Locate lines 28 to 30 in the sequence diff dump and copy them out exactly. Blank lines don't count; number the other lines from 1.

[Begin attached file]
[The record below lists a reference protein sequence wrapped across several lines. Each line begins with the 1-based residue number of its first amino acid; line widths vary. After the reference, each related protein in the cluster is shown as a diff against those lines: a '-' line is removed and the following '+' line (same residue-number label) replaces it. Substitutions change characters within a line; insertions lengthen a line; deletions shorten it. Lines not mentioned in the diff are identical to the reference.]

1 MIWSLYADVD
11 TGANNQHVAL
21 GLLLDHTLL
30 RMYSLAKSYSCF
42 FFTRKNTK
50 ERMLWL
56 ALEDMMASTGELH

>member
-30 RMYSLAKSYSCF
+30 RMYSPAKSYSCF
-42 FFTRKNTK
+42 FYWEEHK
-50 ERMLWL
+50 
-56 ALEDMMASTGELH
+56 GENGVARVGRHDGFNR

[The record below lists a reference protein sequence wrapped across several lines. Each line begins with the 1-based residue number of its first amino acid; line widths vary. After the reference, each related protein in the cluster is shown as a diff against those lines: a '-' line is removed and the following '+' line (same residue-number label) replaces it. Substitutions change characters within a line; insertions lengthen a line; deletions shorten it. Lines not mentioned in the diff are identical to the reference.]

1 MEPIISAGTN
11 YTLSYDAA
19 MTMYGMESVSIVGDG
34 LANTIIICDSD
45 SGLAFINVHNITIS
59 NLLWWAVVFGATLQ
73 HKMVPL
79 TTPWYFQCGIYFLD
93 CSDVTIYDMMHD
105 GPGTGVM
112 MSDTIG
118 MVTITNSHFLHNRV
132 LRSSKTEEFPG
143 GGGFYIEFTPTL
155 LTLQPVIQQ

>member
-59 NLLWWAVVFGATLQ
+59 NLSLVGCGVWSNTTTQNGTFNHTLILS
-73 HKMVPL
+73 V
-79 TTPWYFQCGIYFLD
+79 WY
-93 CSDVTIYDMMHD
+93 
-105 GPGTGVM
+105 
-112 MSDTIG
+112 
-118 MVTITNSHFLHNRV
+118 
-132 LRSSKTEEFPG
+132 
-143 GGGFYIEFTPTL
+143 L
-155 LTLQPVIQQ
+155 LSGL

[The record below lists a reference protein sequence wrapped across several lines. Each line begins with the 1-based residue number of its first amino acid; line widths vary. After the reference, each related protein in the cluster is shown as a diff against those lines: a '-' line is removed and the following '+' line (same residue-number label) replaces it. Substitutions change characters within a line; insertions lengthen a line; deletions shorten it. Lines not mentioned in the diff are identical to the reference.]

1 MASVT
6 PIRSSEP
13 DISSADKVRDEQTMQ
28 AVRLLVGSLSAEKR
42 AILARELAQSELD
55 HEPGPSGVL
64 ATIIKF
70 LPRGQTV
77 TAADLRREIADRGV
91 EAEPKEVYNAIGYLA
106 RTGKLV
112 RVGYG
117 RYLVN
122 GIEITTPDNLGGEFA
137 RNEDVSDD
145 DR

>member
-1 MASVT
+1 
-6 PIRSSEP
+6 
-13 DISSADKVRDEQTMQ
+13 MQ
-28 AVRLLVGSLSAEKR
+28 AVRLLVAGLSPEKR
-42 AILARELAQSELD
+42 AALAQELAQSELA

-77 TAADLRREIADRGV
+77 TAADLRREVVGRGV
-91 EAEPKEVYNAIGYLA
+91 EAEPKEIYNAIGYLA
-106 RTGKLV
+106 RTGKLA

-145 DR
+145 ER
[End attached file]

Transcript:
105 GPGTGVM
112 MSDTIG
118 MVTITNSHFLHNRV